Everybody knows the typical dive watch look: a functional design, bold markers and, most of all, a prominent rotating bezel. Typified by watches like the Rolex Submariner, this formula comes in myriad variations and is so ubiquitous that you'd be forgiven for thinking that any other design wouldn't even qualify as a dive watch. You'd be mistaken, though.
In the 1960s, an interesting type of watch case was developed called a super compressor. The idea was that water pressure itself — the very thing that dive watches are built to withstand — would serve to tighten the watch's seals: the spring-loaded case back would compress as the underwater atmospheres increased.
A range of watch brands made this type of watch using the same cases. In addition to the nifty compressing case, these watches also had another very specific feature: a ring around the dial (an "inner bezel") lived under the crystal and could be rotated via a crown at 2 o'clock. Like the (outer) bezel of a typical dive watch, this was used by divers to time all sorts of important safety measures while diving.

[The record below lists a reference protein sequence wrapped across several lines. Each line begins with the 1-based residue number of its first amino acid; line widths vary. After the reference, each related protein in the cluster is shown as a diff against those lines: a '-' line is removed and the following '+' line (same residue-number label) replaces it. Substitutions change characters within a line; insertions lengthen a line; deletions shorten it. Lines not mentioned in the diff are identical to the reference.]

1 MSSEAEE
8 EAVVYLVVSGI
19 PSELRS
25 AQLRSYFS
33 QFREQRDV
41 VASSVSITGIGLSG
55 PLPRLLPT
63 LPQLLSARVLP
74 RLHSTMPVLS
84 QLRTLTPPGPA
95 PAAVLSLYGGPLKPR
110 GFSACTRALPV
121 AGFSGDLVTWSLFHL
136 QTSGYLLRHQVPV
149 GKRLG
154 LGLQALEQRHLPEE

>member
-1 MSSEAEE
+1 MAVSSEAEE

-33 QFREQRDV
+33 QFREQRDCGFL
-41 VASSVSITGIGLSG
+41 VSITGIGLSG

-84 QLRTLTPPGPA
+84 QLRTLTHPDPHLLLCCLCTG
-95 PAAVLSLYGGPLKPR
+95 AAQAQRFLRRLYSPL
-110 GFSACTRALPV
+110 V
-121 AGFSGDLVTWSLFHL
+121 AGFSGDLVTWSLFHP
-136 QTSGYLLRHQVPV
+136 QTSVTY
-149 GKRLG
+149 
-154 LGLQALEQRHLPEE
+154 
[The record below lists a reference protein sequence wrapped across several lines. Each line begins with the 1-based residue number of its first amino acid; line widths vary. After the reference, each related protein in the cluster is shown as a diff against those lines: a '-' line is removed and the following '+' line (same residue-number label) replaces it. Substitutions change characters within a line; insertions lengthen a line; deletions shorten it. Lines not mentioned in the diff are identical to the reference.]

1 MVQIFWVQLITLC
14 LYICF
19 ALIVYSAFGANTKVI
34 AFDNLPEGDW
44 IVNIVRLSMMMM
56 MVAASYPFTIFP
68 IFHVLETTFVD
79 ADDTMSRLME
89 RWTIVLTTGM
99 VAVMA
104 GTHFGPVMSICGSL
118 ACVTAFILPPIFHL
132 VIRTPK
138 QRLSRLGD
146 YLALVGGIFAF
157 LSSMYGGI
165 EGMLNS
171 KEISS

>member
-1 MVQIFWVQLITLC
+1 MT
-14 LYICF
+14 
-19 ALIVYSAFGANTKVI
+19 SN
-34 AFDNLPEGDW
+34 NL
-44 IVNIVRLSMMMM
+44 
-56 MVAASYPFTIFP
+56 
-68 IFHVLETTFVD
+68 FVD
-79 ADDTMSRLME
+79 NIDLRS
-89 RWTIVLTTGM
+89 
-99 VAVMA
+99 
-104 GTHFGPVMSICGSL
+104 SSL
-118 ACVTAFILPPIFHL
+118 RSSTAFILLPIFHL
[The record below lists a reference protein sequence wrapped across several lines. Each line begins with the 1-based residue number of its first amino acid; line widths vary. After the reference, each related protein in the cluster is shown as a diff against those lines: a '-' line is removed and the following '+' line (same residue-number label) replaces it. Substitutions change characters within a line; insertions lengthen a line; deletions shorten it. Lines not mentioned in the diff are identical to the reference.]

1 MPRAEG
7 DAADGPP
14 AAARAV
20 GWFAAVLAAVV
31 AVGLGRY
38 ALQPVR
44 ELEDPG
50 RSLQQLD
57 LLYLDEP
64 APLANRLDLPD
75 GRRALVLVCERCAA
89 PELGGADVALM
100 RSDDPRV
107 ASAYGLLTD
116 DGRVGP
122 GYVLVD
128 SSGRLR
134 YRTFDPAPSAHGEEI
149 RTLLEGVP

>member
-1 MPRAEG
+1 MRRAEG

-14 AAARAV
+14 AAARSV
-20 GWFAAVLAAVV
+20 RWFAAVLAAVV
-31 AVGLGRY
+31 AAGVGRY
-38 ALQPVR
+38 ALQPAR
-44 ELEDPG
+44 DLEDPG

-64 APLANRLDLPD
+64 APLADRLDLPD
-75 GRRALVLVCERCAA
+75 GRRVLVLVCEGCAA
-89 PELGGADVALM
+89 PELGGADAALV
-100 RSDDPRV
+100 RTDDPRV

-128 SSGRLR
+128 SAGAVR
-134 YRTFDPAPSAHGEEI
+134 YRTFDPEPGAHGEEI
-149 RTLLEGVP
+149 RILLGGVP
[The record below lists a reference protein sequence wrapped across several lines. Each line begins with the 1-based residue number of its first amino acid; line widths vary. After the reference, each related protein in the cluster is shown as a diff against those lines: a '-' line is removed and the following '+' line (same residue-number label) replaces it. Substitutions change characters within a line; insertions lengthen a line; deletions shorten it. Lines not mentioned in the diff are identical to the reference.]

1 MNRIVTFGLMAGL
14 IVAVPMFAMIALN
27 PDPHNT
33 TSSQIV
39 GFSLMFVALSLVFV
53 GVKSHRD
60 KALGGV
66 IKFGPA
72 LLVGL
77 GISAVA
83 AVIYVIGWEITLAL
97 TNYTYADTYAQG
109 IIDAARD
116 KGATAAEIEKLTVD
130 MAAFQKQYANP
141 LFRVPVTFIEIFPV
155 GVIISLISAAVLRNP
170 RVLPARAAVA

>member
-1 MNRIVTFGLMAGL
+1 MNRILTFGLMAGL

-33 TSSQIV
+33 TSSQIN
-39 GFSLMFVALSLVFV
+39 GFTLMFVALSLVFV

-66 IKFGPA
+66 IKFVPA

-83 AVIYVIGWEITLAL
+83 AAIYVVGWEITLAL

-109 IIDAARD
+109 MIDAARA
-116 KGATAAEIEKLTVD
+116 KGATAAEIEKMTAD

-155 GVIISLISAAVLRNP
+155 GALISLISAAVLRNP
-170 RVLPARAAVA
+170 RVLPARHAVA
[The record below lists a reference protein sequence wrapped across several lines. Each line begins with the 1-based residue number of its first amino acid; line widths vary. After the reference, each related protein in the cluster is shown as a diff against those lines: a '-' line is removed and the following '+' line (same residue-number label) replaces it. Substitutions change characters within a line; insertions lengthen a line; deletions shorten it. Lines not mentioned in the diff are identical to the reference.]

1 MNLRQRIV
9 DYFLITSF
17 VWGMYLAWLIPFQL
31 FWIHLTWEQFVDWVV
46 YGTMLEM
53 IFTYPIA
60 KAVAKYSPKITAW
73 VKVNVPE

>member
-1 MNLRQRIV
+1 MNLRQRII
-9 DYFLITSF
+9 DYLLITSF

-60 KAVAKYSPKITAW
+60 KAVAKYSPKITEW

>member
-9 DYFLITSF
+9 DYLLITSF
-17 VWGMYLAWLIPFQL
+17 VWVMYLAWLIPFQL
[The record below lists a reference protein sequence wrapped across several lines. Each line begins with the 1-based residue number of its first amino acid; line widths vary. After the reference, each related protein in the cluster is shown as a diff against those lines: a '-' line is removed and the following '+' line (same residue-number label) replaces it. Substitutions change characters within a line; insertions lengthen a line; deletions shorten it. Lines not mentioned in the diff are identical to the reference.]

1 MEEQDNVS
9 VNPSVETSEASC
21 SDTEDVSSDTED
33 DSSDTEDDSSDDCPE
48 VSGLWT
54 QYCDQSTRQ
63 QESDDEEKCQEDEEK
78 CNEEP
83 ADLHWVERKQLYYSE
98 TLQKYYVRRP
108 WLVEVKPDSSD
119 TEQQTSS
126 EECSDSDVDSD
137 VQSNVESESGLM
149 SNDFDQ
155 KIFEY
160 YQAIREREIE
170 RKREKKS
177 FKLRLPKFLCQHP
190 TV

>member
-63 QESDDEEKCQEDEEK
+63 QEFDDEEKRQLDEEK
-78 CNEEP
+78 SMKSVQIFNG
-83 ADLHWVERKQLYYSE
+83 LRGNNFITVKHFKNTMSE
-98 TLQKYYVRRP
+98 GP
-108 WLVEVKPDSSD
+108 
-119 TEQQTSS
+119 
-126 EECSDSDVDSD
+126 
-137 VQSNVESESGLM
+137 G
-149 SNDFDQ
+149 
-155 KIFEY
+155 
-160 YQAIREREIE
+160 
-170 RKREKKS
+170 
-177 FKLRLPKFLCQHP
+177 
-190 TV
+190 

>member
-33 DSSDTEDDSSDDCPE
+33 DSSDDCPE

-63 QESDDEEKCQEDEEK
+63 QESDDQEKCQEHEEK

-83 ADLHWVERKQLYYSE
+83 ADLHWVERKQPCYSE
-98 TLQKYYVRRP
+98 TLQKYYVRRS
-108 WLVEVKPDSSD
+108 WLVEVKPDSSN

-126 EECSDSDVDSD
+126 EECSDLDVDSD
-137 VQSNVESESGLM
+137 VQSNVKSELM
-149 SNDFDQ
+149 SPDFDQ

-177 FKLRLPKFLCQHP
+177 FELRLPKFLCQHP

The result was a unique look, with two crowns: one at 2 o'clock and another functioning as a normal crown (for winding and time setting) at 4 o'clock. The watches made in this style today are sometimes called "super compressor" even though they use the same method of achieving water resistance as other modern dive watches (rather than the spring-loaded, compressing case, which didn't turn out to be the most efficient solution).
Today, the super compressor-style watch offers some of the same appeal as more traditional dive watches, but often with a sleeker look. Most of all, it's a dive watch with some neat history, and it doesn't look like every other dive watch. (Though keep in mind that if you actually dive with your dive watch, operating an inner rotating crown underwater can prove a headache.) Here are some of the best modern examples you can buy.
A quest for increased water resistance in the late 1960s led to an icon of the dive watch world.